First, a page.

Systematics, Variation, and Speciation of the Macrhybopsis aestivalis Complex West of the Mississippi River
Systematics, Variation, and Speciation of the Macrhybopsis aestivalis Complex West of the Mississippi River. Bulletin of the Alabama Museum of Natural History, Number 23:9-47, 8 tables, 17 figures. The systematics of the Macrhybopsis aestivalis complex (Cypriniformes: Cyprinidae) has been unclear due to confusing morphological variation across the range of the complex. Prior to this study, only one species with six subspecies was recognized. Morphometry, meristics, pigmentation, and tuberculation were examined throughout the western half of the range of the complex. A taxonomic revision is presented with redescriptions of four species, a key to the described species, distributional data, comparisons, and evaluation of contact zones and geographic variation. Analyses of the morphological data support the recognition of five species west of the Mississippi River: M. aestivalis in the Rio Grande basin and Rio San Fernando drainage; M. man;ollis in the San Antonio, Guadalupe, and Colorado River drainages; M. australis in the upper Red River basin; M. tetrallema in the upper Arkansas River basin; and M. hyostoma widespread in the Mississippi River basin and in streams of the West Gulf Slope. Macrhybopsis hyostoma is sympatric with M. marcollis in the middle Colorado River mainstem, M. australis in the middle Red River mainstem, and M. tetra/lema in the central Arkansas River basin. Clinal variation along the length of the Rio Grande is exhibited by M. aestivalis, and considerable geographic variation is present in M. hyostoma. A phylogeny of the M. aestivalis complex was estimated from 17 morphological characters. The monophyly of the M. aestivalis complex, a sister relationship of M. australis and M. tetrallema, the monophyly of the remainder of the species of the M. aestivalis complex, and a sister relationship of M. sp. "Coosa chub" and M. sp. "Florida chub" each were supported by consensus and bootstrap trees and at least one character transformation free of homoplasy. Uncertain relationships among the remainder of the species may be attributed to considerable homoplasy among the characters used in the phylogenic analysis and a pattern of speciation by multiple peripheral isolates. Considerable morphological variation in M. hyostoma may be due to periodic isolation of eastern and western populations during Pleistocene glacial advances and adaptation to local environmental conditions.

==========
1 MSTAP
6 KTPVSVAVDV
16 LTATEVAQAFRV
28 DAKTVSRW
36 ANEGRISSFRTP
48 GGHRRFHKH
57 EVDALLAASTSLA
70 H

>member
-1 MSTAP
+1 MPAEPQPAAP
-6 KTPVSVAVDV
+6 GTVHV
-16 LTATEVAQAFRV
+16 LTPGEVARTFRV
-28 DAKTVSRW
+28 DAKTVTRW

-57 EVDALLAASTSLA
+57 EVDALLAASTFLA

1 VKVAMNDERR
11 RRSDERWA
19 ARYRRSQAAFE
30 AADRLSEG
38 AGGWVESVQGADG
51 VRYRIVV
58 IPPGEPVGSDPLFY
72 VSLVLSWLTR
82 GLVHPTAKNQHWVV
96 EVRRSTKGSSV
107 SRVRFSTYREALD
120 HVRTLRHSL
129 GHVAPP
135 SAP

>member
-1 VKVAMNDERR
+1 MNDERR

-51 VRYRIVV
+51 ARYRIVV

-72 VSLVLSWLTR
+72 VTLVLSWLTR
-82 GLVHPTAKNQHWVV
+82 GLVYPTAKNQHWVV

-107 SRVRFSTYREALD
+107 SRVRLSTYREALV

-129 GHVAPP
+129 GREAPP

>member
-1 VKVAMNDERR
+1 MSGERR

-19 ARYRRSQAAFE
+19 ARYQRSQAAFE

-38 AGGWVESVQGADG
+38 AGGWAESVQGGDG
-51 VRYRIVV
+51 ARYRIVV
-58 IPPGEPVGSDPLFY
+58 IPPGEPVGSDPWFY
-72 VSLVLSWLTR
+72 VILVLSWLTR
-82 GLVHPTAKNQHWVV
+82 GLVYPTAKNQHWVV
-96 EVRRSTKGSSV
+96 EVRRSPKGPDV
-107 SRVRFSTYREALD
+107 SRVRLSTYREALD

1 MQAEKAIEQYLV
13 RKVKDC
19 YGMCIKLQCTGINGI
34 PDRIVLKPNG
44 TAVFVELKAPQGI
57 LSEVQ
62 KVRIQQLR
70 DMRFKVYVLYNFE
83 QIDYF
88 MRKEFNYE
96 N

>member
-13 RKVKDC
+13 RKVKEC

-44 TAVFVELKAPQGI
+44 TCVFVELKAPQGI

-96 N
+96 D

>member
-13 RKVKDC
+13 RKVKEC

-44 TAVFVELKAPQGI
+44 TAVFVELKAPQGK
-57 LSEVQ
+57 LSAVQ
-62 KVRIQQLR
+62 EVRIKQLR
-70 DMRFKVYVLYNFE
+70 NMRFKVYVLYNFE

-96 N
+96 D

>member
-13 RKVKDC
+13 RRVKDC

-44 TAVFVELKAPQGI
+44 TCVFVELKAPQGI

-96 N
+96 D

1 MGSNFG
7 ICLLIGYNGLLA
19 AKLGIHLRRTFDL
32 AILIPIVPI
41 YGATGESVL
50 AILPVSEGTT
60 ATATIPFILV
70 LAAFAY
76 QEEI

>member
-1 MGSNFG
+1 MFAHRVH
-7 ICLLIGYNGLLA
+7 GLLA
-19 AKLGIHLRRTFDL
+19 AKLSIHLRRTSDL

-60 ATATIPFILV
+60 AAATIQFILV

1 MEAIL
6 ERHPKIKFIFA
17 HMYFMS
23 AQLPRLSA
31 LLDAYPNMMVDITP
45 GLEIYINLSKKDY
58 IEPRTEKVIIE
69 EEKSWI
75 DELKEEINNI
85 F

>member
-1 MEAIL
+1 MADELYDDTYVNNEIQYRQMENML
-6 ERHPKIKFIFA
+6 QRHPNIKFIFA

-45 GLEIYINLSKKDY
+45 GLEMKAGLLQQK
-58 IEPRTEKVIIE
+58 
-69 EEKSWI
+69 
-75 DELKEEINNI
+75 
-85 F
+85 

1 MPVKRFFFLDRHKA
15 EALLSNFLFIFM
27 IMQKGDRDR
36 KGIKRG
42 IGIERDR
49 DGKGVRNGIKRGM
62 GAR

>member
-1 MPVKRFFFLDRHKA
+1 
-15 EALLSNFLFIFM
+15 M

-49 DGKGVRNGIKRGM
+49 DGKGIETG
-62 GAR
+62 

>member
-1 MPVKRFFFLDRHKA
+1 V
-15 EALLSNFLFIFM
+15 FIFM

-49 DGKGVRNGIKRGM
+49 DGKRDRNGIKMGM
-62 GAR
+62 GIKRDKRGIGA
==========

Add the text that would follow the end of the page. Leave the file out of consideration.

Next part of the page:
Bulletin of the Alabama Museum of Natural History, Vol. 23, 9-48.